Self-publishers often become independent publishers, as they build on their success and add a few other authors to their stable. In Canada, you can't join the Association of Canadian Publishers until you've published at least one book by someone besides yourself (or a member of your family). The ACP is the  organization for independent publishers, a "sister" to the organization for large trade publishers.

Before you sign a contract with anybody, please read some warnings HERE.

Download a free CHECKLIST to help you decide whether self-publishing is for you.

Publishing Possibilities, 8 Steps to Understanding Your Options, and Choosing the Best Path for Your Book, by Cheryl Pickett. Read Patricia's Fry review at:

Dan Poynter's list of free information sheets:

The Fine Print of Self-Publishing, by Mark Levine, which compares and ranks 45 companies in this growing field. Full review HERE. 

The Step-By-Step Guide to Self-Publishing for Profit!  by C. Pinheiro with Nick Russell, Pineapple Publications.  Read Bobbi's review HERE.

Publishize: How to Quickly and Affordably Self-Publish a Book That Promotes Your Expertise, by Susan Daffron, a hands-on guidebook for entrepreneurs who want to add a new revenue stream to their business. Read the table of contents and some sample pages at:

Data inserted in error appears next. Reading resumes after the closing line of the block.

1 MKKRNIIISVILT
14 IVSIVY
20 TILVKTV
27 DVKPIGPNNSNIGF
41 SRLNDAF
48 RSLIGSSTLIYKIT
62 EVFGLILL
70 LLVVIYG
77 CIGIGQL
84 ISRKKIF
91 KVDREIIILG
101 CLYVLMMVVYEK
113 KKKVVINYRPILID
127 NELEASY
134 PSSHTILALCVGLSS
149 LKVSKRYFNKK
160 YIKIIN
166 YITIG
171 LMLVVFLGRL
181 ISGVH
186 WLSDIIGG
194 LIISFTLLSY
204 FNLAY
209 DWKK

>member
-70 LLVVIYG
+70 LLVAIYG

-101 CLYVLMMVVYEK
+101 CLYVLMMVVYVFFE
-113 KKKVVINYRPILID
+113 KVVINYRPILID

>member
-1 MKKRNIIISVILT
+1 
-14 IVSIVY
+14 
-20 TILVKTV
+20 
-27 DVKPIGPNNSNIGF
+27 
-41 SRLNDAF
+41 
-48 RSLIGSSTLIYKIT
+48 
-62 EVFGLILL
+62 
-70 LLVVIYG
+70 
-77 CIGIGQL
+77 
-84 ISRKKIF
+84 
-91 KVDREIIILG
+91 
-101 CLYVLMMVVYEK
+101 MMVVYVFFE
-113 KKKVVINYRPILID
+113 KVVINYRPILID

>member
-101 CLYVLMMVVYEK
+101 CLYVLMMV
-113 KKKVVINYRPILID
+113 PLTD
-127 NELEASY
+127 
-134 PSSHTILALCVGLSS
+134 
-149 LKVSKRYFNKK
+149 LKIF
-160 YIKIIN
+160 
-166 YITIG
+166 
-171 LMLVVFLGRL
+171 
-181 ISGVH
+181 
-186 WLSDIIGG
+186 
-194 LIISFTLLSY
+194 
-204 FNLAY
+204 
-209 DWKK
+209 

These companies may have different requirements and different charges. If you're self-publishing, contact several printers with good track records (ask around!) and request competitive bids on your book. Be prepared to show the salesman a mock-up of how you want the book to look, and ask if they have an in-house designer to assist with layout, or if you have to present the book in a format such as Quattro Pro or Quark, on disk. Be prepared to discuss paper quality, trim size, type of binding, and laminating the cover. Discuss illustrations, if you want to include those, and understand that each image will cost a fee. Obtain prices for different “runs” (i.e. how many books will be printed), asked if they charge for over-runs, how many proof copies you'll receive, and how much they charge for corrections you want to make (i.e. those that aren't their fault).

This is a complex process. If you aren't prepared to learn all these details, consider hiring a Production Manager. See my article on how I published Mewsings/Musings to see what I did.